“Have you heard the loons yet?” This was a question that I had been asked by so many people after moving to New Hampshire. I thought maybe it was just coincidence, or a topic of small talk familiar among the northerners in the spring. It wasn’t until I experienced the Common Loon for the first time, that I was able to understand why so many are inspired by the charm of the common loon.
Many people can remember their first experience hearing or seeing a loon. During “Loon Magic”, a program that I put on here in the park, visitors get a chance to share their stories and tell about their first time that they had experienced a loon. For those who can recall, their eyes light up as they travel back in time recalling that special moment.
“No one who has ever heard the diver’s music-the mournful far-carrying call notes and the uninhibited, cacophonous, crazy laughter—can ever forget it”
-Oliver Austin, 1961
During my first night stay at Umbagog Lake State Park, I had my first experience hearing the calls of the Common Loon. After settling in to my quarters here at the park, I was relaxing on my front porch, which sits within a few hundred feet of the shores of the lake. It was a calm night—no breeze, bright stars, and only a few campers had occupied the campground. Around 9:30pm the Loons began their calls. I relaxed on my porch staring into the darkness, listening to the calls for quite a bit of time.
The Loon is a very unique and fascinating animal, one that many hold close to their hearts. People are charmed by the sight, sound, and simple presence of the Common Loon during the summer season in the northern states.
“If perchance you have never had the good fortune to hear the mournful cry of the common loon, you have missed the full enjoyment of the wilderness. Like the howl of a timber wolf, the bugling of a bull elk and the singing of a humpback whale, the mournful cry of the loon is unique.”
-George Harrison, 1983
After spending a long winter on the coast, Loons arrive to the northern lakes in spring just after the ice thaws. The Loon and its partner find a safe place to mate and build a nest close to the water. Once the pair has established a territory, they will lay 2-3 eggs and defend this territory throughout the summer. If they can protect their nest well, the young chicks begin to hatch in late July.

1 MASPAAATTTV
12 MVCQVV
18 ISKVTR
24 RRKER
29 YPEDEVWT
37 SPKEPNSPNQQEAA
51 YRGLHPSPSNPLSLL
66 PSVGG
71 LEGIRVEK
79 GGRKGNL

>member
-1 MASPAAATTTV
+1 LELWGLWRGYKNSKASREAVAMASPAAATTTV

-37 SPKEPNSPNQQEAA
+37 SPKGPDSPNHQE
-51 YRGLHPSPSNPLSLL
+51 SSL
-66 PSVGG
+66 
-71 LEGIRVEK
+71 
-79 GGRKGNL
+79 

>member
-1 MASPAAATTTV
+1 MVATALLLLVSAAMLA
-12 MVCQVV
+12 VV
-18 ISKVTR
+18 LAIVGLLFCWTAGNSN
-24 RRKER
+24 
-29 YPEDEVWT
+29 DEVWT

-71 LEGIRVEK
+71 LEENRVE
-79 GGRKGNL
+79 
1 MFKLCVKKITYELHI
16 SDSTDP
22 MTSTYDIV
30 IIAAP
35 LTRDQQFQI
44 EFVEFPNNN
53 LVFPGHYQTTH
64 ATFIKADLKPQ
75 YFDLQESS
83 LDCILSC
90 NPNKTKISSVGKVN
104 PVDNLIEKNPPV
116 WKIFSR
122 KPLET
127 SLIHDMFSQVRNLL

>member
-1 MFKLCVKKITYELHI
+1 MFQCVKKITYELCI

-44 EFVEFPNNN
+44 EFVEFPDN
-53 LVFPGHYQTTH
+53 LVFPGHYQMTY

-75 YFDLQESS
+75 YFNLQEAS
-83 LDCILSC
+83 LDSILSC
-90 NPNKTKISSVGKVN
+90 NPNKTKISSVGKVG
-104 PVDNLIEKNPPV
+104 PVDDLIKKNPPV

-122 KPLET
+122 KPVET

This is a very exciting time for Loon fanatics. Campers frequently return after a day on the lake with exciting stories about the newly born baby Loons that they have seen swimming around the big lake as a family.
Whether swimming on the lake or hitching a ride, the chicks will spend most of their time accompanied by a parent Loon. Since they are not strong enough to hunt on their own, the parents will collect small aquatic life and bring it up to the surface to feed the chicks.
When the mature Loon needs a break, or needs to leave their territory to fish on their own, they will try to find a good hiding spot for the chicks until they return; commonly among the tall grasses near the nests. This is not, however, a guaranteed means for safety. Filled with curiosity, this little Loon had wiggled its way out of the grasses to roam the lakes without the parents around to protect it. Fortunately for this little one, its parents had returned in time before another predator could have a chance to feast.
While this is an exciting time of year for those who are passionate about the Loons, it is also a very sensitive time of year for the species. Loons have spent the last 30-40 days incubating and protecting their territory. With the chicks now out and about, they must face new challenges: predators. The bald eagle has been an increasing threat to the Loon population on the lake. Since the eagle population has be growing stronger over the years, this threat becomes an even larger challenge for the Loons.
The Umbagog Lake Wildlife Refuge studies the Loons on the lake very closely. In 2015, there have been 12 known nest attempts on the lake. Over half of these nests have failed for one reason or another. There have been however 10 successful hatches that have been accounted for on the lake, produced from 5 different nests. Researchers from the refuge have been watching closely, expecting eggs from a final nest to hatch any day.
A huge thanks to Fred Sokoloski for sharing these incredible shots of the loons here on the lake. Fred spends more time on the lake than most, observing the wildlife and taking incredible photo’s. We are grateful for his generosity in sharing these photo’s from the last few weeks so that all can enjoy and learn about these beautiful species.